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Unjust Peace, Part 1 - "Hampton Roads, Redux" by Michael N. Ryan, David Atwell & Steve Payne

Author says: what if the former belligerents of the American Civil War clashed at the Versailles Peace Conference over the same issues? Please note that the opinions expressed in this post do not necessarily reflect the views of the author(s).

In 1919, January 18th - the first day of the Great Power negotiations in the Salle de l'Horloge at the French Foreign Ministry ran into immediate trouble with the Union and the Confederacy sharply disagreeing over territory and self-determination, the very same disputes that had raged at the conclusion of the American Civil War.

Because at that same stage at Hampton Roads, the Union was expected to press the South to accept the loss of the States of Delaware, Maryland and Missouri. Instead, not only had Washington demanded that East Tennessee, North and West Virginia join the Union as new Northern States, but they wanted a few West North Carolina counties too because they had strong Unionist populations there. Somewhat disingenuously, Washington had also let Southern delegates discover that the White House had resisted calls for Arkansas, Mississippi, Louisiana and Alabama plus parts of the Carolinas coastline.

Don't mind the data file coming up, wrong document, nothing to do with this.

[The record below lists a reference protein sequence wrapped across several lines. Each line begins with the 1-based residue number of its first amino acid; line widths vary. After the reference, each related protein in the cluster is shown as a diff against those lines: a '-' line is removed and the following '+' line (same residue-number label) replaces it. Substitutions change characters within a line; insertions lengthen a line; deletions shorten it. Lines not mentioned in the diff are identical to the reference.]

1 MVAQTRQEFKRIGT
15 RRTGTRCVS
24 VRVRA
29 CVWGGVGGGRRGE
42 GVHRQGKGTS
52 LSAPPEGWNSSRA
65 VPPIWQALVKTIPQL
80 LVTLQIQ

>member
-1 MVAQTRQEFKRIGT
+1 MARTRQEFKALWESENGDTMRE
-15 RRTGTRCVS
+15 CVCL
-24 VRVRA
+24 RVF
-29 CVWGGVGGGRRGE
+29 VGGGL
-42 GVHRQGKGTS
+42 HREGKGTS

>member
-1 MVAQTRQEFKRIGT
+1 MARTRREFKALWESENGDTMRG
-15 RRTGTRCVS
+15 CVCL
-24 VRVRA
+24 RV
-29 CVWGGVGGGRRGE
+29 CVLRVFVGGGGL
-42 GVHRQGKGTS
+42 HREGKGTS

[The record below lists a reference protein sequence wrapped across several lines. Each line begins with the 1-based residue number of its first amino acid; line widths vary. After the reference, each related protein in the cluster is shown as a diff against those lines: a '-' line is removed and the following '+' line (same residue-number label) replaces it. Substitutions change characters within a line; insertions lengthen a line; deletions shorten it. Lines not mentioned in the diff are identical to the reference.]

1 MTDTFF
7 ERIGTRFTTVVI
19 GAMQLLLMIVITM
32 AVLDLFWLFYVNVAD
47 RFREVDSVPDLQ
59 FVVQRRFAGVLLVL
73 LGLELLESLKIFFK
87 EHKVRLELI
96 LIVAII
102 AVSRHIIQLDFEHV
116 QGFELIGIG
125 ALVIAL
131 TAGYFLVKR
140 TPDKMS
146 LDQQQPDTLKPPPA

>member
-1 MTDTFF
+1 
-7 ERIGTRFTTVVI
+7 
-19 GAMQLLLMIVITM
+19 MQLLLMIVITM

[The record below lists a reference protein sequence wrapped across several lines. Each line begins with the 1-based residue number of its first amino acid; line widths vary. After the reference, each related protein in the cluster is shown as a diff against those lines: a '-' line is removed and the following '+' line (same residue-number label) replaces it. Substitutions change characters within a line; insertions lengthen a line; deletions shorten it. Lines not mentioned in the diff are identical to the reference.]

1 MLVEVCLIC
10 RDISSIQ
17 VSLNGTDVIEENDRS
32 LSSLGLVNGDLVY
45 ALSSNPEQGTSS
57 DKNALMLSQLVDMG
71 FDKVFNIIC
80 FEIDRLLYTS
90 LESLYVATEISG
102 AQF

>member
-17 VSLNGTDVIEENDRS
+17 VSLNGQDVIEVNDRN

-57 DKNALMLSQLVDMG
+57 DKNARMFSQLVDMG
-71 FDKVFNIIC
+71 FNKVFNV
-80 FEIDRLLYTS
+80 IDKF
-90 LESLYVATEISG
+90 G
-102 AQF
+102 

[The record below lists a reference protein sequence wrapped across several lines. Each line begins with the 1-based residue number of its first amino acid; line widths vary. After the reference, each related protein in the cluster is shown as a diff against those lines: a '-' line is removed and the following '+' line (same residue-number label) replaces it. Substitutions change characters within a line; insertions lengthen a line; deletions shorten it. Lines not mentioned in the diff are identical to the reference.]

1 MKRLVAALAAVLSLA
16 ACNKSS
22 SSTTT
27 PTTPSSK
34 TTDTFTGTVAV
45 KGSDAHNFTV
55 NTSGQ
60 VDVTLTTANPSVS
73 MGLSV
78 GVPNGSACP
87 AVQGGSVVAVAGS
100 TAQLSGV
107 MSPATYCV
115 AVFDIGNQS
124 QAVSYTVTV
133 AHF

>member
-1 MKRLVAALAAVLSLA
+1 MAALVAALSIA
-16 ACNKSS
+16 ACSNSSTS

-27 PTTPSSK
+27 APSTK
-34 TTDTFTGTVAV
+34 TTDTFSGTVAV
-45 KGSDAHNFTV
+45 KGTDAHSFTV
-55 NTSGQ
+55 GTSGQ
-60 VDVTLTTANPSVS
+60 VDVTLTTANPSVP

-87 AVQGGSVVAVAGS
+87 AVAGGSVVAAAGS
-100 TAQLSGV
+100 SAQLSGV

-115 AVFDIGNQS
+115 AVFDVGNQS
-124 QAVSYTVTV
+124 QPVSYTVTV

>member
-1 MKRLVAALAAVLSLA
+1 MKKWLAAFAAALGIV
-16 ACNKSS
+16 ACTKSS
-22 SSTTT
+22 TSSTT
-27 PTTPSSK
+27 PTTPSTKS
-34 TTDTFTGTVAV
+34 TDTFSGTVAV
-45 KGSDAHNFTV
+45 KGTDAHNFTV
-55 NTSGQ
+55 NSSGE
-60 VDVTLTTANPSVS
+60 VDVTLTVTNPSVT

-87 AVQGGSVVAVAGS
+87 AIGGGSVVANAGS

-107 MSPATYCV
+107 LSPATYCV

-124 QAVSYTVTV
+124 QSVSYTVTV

Almost sixty years later, the Confederate delegates on the Quai d'Orsay in Paris sensed the same victor's logic in French Plans to dismember the German Reich. Then, like now, the net result of acquiescence to those requests for more than the "occupied territories" would be to make the defeated nation ungovernable. Because the Western Allies demands represented a barely disguised attempt to prevent future conflict by cutting the country in half, making sure the economy would no longer be viable.

And thus the Confederates objected on principle to the French demands using the same language they had forcefully articulated at Hampton Roads in rejecting the Union's outline proposals. Due to the insistence of her British allies, under the final settlement the CSA "only" lost the "occupied territories" comprising a northern strip in Virginia, Western Virginia, plus the northern half of Arkansas and also parts of the coastline of the Carolinas and the Southern tip of Florida which the Union had occupied as part of their amphibious operations. And the Confederates were banking on her old allies pressing the same logic at Versailles.

Author says to view guest historian's comments on this post please visit the Today in Alternate History web site.

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Steve Payne

Editor of Today in Alternate History, a Daily Updating Blog of Important Events In History That Never Occurred Today. Follow us on Facebook, Myspace and Twitter.

Imagine what would be, if history had occurred a bit differently. Who says it didn't, somewhere? These fictional news items explore that possibility. Possibilities such as America becoming a Marxist superpower, aliens influencing human history in the 18th century and Teddy Roosevelt winning his 3rd term as president abound in this interesting fictional blog.


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